ORA-04036: PGA memory used by the instance exceeds PGA_AGGREGATE_LIMIT
    
    

    Oops! Running out of PGA for that one, and likewise with the recursive XQuery solution.

    We’re now beginning to see the limitation of full in-memory techniques compared to streaming or DOM-based ones whose memory footprint may be controlled more finely.

    Let’s conclude with a focus on XMLFlatten (Java) vs. XMLFlattenDOM.
    I’ve added a couple of intermediate-sized documents and plotted the following :

    xmlflatten_plot02

    Both techniques scale linearly within the range of the experiment.

     

    Advertisements
  1. paulzip
    April 6, 2016 at 18:22

    Nice. I’m wondering what performance would be like with an iterative XQuery example (depth first iterative rather than depth first recursive one) – which may prevent the PGA blowing – if that were possible using something like XQuery sequences as the stack?

    • April 8, 2016 at 19:20

      Thanks.
      XQuery is not a procedural language. In particular, it lacks a loop construct and variables are immutable, so I’m almost certain it’s not possible to implement the iterative approach.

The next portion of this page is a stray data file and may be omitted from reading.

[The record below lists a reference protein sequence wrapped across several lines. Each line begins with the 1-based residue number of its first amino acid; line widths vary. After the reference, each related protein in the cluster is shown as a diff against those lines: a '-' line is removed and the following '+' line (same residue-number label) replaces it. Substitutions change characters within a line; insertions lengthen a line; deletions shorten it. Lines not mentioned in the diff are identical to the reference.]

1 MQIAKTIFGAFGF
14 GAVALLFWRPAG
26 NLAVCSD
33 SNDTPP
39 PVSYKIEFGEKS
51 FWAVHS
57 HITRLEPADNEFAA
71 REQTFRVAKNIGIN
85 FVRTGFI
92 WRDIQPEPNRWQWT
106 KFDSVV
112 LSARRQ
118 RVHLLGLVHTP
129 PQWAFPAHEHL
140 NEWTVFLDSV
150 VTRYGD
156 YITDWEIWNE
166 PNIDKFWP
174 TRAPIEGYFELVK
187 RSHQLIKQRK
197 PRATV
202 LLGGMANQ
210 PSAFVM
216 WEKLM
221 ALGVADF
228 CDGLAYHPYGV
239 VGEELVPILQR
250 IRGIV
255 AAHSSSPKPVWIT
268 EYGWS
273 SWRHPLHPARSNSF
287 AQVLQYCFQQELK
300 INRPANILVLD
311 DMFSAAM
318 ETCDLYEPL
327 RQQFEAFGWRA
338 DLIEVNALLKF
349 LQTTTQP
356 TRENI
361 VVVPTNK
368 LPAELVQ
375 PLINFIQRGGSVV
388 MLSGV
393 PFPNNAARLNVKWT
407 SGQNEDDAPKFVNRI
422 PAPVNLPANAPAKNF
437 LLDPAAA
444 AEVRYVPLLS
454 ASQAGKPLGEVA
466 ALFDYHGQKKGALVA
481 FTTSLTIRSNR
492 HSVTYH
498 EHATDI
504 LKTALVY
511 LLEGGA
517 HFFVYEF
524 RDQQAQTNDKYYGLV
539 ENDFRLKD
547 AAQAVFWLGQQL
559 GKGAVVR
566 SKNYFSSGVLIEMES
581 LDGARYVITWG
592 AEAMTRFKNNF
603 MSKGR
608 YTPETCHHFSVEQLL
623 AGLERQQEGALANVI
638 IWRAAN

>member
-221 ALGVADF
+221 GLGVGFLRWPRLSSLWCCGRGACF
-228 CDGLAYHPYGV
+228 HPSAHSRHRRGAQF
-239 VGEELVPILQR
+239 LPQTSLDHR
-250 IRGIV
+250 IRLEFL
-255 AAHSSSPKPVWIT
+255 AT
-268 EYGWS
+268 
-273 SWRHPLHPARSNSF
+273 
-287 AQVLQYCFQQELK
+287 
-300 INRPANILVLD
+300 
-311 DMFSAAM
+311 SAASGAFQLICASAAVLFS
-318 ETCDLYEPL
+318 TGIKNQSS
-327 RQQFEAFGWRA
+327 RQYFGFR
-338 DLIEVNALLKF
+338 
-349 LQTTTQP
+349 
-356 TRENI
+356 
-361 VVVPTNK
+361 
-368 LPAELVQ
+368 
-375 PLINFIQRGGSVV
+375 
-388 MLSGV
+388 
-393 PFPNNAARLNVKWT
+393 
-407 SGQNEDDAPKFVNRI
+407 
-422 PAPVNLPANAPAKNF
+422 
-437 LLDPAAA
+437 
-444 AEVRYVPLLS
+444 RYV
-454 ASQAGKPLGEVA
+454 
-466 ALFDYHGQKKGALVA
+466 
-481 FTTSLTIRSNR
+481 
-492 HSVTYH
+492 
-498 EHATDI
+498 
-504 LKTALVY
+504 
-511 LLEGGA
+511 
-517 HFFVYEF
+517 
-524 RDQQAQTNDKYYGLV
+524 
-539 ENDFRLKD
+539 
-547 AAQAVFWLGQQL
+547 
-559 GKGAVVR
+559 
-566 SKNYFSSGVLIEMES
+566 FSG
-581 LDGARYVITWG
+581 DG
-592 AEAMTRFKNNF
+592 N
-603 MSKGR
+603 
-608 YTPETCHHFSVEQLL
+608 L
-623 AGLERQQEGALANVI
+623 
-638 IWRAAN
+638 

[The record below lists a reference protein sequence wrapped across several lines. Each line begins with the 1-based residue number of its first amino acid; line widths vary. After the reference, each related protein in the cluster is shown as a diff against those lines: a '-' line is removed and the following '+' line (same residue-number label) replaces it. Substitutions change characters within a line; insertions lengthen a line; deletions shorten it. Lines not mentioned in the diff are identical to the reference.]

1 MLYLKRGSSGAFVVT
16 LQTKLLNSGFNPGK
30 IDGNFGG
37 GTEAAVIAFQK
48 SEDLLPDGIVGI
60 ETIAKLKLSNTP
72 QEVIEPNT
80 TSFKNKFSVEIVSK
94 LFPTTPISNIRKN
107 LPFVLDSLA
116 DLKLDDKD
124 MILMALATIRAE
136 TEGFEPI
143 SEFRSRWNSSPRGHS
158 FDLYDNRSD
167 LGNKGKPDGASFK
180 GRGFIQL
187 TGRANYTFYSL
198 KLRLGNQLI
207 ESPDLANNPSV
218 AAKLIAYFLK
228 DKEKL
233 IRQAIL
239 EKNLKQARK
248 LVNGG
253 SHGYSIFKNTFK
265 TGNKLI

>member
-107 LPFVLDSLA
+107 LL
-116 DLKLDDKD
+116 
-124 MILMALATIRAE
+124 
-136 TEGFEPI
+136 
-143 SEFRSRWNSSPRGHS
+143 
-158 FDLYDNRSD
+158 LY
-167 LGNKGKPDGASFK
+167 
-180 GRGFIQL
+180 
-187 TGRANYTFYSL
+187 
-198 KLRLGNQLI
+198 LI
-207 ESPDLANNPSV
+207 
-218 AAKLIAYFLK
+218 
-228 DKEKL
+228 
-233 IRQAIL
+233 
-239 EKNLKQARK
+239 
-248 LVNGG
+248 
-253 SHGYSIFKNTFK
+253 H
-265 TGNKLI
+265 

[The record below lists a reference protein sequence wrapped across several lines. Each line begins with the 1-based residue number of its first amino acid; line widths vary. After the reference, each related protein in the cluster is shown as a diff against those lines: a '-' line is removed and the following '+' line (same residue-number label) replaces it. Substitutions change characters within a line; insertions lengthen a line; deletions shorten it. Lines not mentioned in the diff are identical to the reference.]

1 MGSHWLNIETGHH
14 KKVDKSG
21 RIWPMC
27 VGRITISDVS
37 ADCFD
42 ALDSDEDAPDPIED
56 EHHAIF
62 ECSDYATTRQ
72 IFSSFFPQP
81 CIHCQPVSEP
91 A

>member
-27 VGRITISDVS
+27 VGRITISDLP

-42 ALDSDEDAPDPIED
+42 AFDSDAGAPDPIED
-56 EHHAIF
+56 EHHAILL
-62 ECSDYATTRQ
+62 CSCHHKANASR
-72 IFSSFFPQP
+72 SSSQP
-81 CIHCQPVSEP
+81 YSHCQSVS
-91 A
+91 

Without resorting to recursivity, I think the best we can do is walking down the tree in document order (using a descendant axis) to list all nodes and their parents but that preclude the generation of node IDs.

  2. paulzip
    April 11, 2016 at 12:29

    Could you not use nodes as a stack and iterate nodes? If that’s a stupid suggestion, please ignore, especially as your knowledge of XQuery is far superior to mine, Marc. Perhaps it isn’t possible.

  3. CT
    May 24, 2016 at 20:03

    Hi
    I am new to using xml documents in OracleDatabase. Your knowledge on the subject is very commendable. I am looking forward to define an XML document in a relational table structure. I was looking through the Oracle Documents and Found there is a way we can do this using object relational Model. I am wondering do you have any publication on this subject. If so could you please point me to the post or any other valuable resources.

    examples in oracle documentation is so confusing :-)
    Thank you
    CT

  1. No trackbacks yet.

Leave a Reply

Fill in your details below or click an icon to log in:

WordPress.com Logo

You are commenting using your WordPress.com account. Log Out / Change )

Twitter picture

You are commenting using your Twitter account. Log Out / Change )

Facebook photo

You are commenting using your Facebook account. Log Out / Change )

Google+ photo

You are commenting using your Google+ account. Log Out / Change )

Connecting to %s